Frontier Mining’s Arland Whitfield Weighs in on Blockchain vs Bitmining

DENVER, CO – Many would say that blockchain is driving the data center conversation, especially in regions such as the Mountain West, where the bitcoin business is booming. But that doesn’t mean everyone is on the same page.

Arland Whitfield, CEO, Frontier Mining

So CapRE’s Second Annual Great Denver Data Center Summit last week featured a panel titled “The Next Chapter: Blockchain, Cryptocurrency and Bitcoin: What are They and How Do They Impact Data Center Design, Construction, Development and Operations?” and the conversation featured a brief Q&A with Arland Whitfield, CEO of Frontier Mining, a provider of turn-key cryptocurrency miners, co-location and mining management services, about his thoughts on the distinction between blockchain and bit-mining (this followed remarks by his co-panelist Amber Hartley of BurstIQ — see the link at the end of the story).

“Arland, you run a more Cloud-like product or SaaS-model, where people can just sign up and you do most of the work for them, if they want to get involved in mining,” ventured Moderator Rabin Mahanty, Director of H5 Data Centers. “Is there anything you’d like to add [about this distinction]?”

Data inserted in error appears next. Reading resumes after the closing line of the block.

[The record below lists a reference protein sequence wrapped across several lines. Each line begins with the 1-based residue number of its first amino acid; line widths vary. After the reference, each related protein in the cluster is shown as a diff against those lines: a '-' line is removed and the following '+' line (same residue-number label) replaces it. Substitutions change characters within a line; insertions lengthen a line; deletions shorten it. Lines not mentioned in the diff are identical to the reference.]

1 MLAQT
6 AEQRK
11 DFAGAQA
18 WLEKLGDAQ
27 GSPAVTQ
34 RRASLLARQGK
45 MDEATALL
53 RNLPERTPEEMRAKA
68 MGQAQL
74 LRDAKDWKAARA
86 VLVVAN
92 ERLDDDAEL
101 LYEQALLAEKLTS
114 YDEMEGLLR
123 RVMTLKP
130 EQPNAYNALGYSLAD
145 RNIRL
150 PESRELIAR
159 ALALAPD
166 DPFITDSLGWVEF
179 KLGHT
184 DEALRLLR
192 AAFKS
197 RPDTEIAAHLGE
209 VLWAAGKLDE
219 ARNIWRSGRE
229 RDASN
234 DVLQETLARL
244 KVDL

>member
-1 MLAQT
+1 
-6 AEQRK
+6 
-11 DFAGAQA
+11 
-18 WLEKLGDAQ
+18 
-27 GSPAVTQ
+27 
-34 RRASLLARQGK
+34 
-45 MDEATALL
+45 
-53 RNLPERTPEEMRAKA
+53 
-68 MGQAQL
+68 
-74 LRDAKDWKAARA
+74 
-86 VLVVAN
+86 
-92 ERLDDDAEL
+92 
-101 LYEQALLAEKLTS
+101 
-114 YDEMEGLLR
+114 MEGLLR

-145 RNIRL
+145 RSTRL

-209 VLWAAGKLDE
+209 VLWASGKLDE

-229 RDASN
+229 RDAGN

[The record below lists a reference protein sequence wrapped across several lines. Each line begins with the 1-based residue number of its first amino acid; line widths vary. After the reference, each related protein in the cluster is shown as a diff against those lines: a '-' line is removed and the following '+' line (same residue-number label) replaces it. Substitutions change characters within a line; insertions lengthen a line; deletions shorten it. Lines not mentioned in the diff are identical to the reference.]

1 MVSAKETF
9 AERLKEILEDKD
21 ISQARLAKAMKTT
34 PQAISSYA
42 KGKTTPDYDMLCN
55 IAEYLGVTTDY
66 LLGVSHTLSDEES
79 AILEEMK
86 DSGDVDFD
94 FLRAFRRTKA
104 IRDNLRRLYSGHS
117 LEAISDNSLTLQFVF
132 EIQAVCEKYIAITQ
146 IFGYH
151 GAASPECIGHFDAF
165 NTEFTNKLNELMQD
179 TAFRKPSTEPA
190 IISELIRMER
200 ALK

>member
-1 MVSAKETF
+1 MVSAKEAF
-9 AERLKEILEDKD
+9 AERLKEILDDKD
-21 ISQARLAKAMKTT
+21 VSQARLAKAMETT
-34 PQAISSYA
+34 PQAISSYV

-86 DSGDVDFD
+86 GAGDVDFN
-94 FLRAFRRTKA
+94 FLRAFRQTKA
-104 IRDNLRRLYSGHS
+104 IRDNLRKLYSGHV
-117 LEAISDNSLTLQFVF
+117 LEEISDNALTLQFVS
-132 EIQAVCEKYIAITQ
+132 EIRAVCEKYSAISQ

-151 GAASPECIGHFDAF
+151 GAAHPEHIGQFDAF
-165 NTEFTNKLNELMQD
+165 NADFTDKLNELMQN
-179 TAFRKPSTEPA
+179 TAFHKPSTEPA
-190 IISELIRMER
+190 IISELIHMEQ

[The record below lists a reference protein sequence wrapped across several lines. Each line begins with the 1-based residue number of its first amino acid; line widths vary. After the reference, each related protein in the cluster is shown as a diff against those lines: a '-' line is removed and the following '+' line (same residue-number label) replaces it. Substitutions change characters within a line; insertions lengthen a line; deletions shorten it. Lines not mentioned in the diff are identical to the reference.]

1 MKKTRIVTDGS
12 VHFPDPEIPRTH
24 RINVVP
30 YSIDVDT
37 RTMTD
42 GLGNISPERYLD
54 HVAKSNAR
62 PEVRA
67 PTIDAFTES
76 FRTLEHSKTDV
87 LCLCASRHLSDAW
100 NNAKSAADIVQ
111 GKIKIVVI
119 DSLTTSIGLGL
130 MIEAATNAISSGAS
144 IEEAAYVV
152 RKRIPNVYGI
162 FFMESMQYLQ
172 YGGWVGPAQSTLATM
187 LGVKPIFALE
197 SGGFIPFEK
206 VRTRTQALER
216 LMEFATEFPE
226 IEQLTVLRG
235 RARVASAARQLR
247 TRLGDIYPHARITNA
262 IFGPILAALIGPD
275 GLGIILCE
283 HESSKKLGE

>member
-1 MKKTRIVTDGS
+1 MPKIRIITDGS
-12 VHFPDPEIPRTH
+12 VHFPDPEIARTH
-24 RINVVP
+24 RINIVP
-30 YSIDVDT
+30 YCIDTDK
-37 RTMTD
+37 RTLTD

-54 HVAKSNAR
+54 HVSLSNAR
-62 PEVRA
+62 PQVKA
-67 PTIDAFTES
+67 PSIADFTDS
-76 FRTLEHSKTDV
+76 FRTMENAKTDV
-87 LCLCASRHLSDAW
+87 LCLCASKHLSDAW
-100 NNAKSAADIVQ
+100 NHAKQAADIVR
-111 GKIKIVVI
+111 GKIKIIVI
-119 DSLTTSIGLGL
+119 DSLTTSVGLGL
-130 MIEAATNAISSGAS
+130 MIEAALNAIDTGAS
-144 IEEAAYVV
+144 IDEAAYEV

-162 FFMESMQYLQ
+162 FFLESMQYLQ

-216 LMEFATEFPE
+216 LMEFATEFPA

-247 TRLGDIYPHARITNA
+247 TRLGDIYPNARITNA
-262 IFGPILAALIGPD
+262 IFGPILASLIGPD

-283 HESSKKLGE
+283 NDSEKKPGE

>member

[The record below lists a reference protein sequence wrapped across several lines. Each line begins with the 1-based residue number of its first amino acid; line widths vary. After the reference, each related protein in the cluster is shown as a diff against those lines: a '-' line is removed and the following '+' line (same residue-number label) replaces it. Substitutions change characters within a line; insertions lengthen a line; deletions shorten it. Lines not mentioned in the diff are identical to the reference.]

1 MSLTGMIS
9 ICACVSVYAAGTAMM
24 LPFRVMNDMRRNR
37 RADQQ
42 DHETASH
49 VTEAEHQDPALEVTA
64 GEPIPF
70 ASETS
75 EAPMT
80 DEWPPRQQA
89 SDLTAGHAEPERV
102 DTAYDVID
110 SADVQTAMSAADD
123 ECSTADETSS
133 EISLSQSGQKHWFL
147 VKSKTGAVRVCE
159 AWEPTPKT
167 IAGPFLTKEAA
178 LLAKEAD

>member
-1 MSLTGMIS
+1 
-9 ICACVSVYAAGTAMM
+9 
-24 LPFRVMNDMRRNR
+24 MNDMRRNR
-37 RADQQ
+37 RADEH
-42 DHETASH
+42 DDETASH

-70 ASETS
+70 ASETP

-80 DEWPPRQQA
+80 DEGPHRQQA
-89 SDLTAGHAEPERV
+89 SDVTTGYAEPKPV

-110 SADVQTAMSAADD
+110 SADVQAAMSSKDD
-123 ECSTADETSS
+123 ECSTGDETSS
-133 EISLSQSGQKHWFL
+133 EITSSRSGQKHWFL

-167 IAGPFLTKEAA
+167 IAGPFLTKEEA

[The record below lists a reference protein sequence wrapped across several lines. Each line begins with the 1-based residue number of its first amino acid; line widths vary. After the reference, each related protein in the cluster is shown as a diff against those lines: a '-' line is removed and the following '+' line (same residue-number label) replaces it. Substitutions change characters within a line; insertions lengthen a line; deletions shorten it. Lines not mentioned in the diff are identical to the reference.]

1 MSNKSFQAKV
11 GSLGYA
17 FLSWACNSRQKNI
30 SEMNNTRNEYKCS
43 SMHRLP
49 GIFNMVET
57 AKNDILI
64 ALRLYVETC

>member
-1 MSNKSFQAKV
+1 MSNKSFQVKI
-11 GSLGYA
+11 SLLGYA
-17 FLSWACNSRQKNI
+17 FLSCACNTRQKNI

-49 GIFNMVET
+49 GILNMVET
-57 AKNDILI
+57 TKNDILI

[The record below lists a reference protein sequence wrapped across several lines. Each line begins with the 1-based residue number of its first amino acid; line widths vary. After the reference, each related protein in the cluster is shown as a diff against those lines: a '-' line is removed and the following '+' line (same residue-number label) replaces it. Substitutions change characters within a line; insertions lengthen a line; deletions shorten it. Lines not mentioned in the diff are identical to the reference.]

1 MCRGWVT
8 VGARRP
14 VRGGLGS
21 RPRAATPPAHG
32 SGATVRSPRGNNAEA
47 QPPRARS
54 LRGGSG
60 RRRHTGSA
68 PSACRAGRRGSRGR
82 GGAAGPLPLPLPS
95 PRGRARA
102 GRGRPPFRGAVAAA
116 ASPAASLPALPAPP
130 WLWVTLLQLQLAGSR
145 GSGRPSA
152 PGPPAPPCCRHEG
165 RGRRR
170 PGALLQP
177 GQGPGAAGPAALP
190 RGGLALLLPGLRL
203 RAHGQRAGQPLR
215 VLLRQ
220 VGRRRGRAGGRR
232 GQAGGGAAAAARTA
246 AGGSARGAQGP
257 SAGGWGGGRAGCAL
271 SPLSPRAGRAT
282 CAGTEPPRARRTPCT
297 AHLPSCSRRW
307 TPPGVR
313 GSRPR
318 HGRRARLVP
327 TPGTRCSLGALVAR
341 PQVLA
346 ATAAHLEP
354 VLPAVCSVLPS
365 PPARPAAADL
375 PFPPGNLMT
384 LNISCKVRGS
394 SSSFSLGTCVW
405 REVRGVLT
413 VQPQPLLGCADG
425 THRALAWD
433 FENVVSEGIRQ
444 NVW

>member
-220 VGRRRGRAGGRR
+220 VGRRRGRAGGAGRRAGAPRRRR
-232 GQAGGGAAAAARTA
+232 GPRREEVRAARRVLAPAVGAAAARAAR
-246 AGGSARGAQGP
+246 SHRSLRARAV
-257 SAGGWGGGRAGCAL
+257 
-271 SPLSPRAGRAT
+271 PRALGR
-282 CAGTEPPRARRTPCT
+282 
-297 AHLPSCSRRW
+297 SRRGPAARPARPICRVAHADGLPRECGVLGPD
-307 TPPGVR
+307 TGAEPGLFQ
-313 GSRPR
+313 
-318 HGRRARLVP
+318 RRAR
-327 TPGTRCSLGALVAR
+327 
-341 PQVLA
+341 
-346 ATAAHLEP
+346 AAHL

“So mining, I think that [co-panelist] Amber Hartley gave a very good idea of what the actual [technology] piece is,” recalled Whitfield. “But the part that miners fit into in that world, is on the transaction side of that checking example that she mentioned. We would be the servers validating those transactions, creating crypto-graphic hash, and associating it with a transaction, and then publishing it to a public ledger.”

data center summit“And the way that that’s secure, is that you have a machine that finds the hash, that fits a sort of criteria, it associates it with those transactions, it publishes it, and then the next chain, or really the next block, is tied to that next transaction,” he continued. “So what that basically means is that, as you look back across the ledger, every transaction is intrinsically tied to the next. So you can’t go back to a hundred transactions earlier and change something, because it would change the has hon every single transaction thereafter.”

“So that’s from the “checking account” [point of view] – but on the Ethereum or smart-contract side, or what Amber has touched on, on the blockchain side, there are other ways of doing that. But essentially the flow remains the same,” clarified Whitfield. “There are variances, like when it comes to Proof-of-Work of Proof-of-Stake, but the high-level [perspective] is that we are verifying transactions. And we’ve had the clients talk about miners being, I guess, “trust-dedicators.”

Whitfield then recalled how Amber was talking about a “trust-system.” “This is essentially is the idea of taking the role out of the hands of people who could be manipulated or corrupted or just that have their own agendas, and putting it in the hands of a machine, which has no bias,” he shared. “Which has been pretty interesting, including for the banking sector, and Amber also mentioned real estate.”

Be sure to check out Amber’s perspective in the CapRE Insider Report titled “Blockchain vs Bitcoin: What’s the Difference?